A Centuries-old tale will be told by the last storyteller of her kind in Haworth this month.
Shonaleigh Cumbers will relate the story of the Ruby Tree during an event organised by the Worth Valley Storytelling Guild.
Jewish yarn-spinner Shonaleigh will be the guest at a special edition of the guild’s Haworth Open Storytelling Circle on March 16.
Shonaleigh is regarded as the last in a traditional line of Jewish storytellers.
She is a drut’syla, a storyteller who traditionally learned her craft from her grandmother.
The tradition all but died out in the middle of the 20th century and Shonaleigh is, as far as is known, the last of her tradition.
The drut’syla tradition is passed from grandmother to granddaughter and consists of 12 interwoven cycles, each containing several hundred tales.
The Ruby Tree is one of these tales, beginning with the yearning of a king and queen for a child.
There is only one way to fulfil this wish: the king must pluck a fruit from the strange and wonderful Ruby Tree, planted by Elijah himself and guarded by a shape-shifting witch.
Storytelling Guild chairman Adam Sargent said: “This haunting story has been preserved in Jewish tradition for centuries, carrying echoes of Rapunzel, Snow White and the Twelve Brothers.
“Our tales may travel, but the themes within them cross cultures, and wherever they go, they speak to us of our longings and failings, the hopes of generations yet to be born, and the triumph of the human spirit.”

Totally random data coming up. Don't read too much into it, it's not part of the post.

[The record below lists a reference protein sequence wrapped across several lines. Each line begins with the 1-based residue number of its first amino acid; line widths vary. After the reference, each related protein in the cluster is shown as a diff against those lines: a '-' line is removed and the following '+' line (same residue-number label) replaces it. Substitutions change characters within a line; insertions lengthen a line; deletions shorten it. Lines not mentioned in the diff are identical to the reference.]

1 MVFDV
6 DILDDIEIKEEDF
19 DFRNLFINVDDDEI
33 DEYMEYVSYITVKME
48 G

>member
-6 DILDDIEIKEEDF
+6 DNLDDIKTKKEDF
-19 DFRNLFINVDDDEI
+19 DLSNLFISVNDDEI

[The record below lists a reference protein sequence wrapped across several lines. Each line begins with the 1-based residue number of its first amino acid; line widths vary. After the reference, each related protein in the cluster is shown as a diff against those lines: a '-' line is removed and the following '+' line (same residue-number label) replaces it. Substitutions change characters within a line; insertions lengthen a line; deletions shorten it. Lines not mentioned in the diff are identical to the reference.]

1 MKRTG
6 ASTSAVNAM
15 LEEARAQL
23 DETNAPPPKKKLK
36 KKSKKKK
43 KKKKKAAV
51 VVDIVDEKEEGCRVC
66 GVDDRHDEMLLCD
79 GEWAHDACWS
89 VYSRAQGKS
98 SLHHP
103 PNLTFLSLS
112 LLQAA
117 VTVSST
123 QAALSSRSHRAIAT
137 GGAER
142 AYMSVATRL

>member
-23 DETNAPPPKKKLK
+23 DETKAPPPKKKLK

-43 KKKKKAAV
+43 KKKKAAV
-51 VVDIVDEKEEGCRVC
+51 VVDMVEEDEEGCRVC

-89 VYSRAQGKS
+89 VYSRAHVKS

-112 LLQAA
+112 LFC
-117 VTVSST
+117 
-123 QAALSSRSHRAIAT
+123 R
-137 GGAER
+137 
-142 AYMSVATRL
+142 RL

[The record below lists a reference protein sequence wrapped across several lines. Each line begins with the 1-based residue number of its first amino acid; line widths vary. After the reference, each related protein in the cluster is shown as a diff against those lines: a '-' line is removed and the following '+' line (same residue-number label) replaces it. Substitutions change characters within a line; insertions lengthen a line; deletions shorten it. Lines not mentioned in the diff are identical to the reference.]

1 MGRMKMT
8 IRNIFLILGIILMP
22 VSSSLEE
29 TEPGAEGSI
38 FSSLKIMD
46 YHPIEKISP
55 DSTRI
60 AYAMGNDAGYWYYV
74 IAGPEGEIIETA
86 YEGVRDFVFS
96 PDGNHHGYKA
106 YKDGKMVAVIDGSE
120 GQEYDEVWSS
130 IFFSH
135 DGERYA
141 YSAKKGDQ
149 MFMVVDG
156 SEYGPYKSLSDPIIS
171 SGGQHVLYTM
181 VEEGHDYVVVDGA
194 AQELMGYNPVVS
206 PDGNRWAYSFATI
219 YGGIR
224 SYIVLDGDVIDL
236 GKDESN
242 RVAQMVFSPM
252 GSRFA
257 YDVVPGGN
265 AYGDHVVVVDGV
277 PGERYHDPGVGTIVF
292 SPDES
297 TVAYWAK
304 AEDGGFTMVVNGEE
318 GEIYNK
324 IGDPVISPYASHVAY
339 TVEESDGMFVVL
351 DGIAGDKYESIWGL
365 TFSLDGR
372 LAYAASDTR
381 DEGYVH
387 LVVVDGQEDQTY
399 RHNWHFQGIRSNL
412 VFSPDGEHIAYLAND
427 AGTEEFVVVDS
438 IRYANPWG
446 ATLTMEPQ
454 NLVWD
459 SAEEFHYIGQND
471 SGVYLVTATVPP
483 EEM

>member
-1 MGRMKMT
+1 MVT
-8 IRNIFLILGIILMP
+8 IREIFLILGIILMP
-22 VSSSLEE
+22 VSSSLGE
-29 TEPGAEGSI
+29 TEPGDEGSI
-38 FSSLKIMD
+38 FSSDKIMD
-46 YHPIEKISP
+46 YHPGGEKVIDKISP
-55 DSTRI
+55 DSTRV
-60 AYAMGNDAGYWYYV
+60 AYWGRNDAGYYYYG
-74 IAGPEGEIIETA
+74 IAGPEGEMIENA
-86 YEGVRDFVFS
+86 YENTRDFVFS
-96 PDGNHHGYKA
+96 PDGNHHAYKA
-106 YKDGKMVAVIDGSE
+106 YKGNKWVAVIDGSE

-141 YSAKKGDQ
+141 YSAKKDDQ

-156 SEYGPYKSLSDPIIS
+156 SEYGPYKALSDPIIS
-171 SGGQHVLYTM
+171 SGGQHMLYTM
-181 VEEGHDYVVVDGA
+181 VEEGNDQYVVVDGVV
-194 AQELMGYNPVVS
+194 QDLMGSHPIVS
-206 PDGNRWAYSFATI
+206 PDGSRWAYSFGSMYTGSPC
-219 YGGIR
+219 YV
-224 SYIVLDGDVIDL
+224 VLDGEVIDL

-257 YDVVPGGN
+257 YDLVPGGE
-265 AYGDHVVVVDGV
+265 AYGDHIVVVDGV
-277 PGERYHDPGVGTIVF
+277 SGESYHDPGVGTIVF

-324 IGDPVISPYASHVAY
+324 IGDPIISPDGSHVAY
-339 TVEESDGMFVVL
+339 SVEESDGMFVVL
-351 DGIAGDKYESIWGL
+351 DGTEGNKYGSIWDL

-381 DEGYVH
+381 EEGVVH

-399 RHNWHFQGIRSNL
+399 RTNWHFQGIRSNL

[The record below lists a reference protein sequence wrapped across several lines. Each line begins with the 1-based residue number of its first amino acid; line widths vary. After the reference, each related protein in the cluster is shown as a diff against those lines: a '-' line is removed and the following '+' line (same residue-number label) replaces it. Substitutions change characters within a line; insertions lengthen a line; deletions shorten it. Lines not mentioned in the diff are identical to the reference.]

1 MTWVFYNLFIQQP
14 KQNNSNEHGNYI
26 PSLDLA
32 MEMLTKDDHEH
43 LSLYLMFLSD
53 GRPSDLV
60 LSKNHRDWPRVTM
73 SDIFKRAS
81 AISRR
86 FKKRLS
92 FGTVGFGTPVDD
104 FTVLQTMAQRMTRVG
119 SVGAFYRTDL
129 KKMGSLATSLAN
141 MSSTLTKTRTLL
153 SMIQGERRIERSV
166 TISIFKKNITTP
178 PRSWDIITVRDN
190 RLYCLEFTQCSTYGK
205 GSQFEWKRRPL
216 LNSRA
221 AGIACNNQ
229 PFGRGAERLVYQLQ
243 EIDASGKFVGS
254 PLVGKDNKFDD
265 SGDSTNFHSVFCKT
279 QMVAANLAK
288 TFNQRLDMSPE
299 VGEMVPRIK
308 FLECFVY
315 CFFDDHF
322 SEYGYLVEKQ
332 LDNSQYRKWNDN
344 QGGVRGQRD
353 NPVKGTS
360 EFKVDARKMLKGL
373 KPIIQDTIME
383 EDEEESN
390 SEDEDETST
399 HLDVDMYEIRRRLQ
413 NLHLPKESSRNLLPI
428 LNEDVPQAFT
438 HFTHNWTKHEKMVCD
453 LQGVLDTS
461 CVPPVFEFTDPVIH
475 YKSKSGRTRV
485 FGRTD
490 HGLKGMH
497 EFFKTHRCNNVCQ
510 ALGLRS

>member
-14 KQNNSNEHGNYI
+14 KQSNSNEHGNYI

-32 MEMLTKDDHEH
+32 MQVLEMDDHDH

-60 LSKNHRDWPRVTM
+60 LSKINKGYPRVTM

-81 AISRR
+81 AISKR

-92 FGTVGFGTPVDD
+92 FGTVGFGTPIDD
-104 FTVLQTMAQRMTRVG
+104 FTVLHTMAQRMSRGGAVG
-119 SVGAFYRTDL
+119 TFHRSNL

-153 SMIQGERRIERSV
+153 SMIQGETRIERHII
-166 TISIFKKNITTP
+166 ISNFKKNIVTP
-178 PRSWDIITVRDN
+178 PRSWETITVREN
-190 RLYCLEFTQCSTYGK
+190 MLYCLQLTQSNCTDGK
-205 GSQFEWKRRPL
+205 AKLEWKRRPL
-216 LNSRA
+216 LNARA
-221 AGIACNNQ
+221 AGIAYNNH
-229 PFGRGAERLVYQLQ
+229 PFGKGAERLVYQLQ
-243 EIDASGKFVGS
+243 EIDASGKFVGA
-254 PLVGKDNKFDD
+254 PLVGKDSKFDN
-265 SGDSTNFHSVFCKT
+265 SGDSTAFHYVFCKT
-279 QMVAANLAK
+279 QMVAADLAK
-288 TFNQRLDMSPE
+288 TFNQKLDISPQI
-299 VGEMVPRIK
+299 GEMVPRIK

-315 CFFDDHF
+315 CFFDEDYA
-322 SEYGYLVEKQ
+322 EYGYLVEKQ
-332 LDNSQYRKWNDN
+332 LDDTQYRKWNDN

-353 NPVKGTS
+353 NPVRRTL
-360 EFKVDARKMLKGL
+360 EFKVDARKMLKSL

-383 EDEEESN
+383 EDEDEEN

Adam said the WorthValley Storytelling Guild was privileged to host a performance by Shonaleigh.
He said: “The tradition she represents is an intangible heritage and very well may be lost.
“This is a rare opportunity to see a performance of a true master of her craft, and the story cycle Shonaleigh will be drawing on, The Ruby Tree, will provide the start of the storytelling.
“Where it ends will depend on the audience themselves.”
Shonaleigh’s performance will be filmed by John Sargent in preparation for a crowdfunding campaign to be organised jointly between the Storytelling Guild and John’s Image Studio.
The hoped-for result will be a documentary DVD of the life, work and tradition of Shonaleigh Cumbers, entitled The Last Drut’syla.
Haworth Open Storytelling Circle will be held in the back room of the Old Hall Inn in Haworth on March 16 from 8pm. Entrance is free, and a hat will be passed round to help offset Shonaleigh’s travel expenses.
E-mail firstname.lastname@example.org for further details of the performance, and visit thelastdrutsyla.co.uk for information about the DVD project.